Hot Wheels

Hot Wheels

Synopsis of Toy

Maybe it’s different with girls, but in the world of boys’ toys, it’s all about superlatives. Put an “-est” in the title (Biggest! Strongest! Exploding-est!), and we’ve gotta have it. So when a new toy car comes down the runway that’s the fastest yet, what’s to be done with our old toy cars? What do we care… we’re too busy begging mom/dad/grandma/Santa/The Easter Bunny/The Birthday Gods for these new Hot Wheels to worry about any stupid old car.

Hot Wheels entered a crowded die-cast toy car market in 1968, but these scale-model hot rods had an edge (and if you’re guessing it ends in an “-est,” you’ve been paying attention). By adding an axle and rotating styrene wheels (the brainchild of Mattel co-founder Elliot Handler), Hot Wheels were the fastest toy cars on the market. And what’s more, they were flashier than most of their competitors—brighter paint jobs, fancier models, all geared toward youngsters with a yen for speed and showiness.

To complement these little speed demons, Mattel also offered one of the most popular accessories in all of toydom: the Hot Wheels track system. A do-it-yourself kit of track sections, connectors, loops, curves, ramps, launchers, speedometers, and much, much more, the track system enabled Hot Wheels fanatics to build elaborate and ever-changing speedways. Even without the spring-loaded launchers and battery-run super charger power boosters, the cars could get rolling along those tracks pretty darn fast with the force of gravity. Just be sure something stops the car at the end of the line before it launches wildly into space—a mouthful of Hot Wheel and a chipped tooth puts a damper on funtime in a hurry.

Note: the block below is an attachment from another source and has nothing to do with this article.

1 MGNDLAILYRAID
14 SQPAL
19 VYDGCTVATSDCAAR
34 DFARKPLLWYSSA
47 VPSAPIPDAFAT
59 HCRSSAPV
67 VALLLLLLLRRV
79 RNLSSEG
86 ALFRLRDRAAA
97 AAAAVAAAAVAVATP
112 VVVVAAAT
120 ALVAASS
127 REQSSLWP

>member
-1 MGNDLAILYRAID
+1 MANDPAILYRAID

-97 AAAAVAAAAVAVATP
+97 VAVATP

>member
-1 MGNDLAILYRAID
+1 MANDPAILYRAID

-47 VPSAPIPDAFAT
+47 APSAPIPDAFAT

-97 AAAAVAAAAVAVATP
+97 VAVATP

As the years went on, the Hot Wheels line continued to expand. Cars rolled off the assembly line at a rate that eventually exceeded Detroit’s “Big Three” automakers combined. The track sets and other playsets got more and more elaborate, incorporating everything from the treacherous intersections of “Criss-Cross Crash” to the erupting leap of “Volcano Blowout.” A merger with Tyco in 1997 brought the Hot Wheels line into electric, slot-car-style racing, while the new X-V Racers line introduced motorized, chargeable cars that sped along without the aid of launchers and power boosters.

After more than 30 years, Hot Wheels remain one of the fastest die-cast cars on the planet, and Hot Wheels cars and track sets can still be found laid out on the bedroom carpet of many a young racing enthusiast. Like an Erector set for the hyperactive, Hot Wheels tracks have become the building blocks of kiddie car dreams. So keep your learning toys, your sissified push-cars and talking dolls—when the urge for fast action hits, Hot Wheels is still the brand that measures up to the superlatives.

Release History of Toy

1968 - Hot Wheels

Sub Categories of Toys

toy cars

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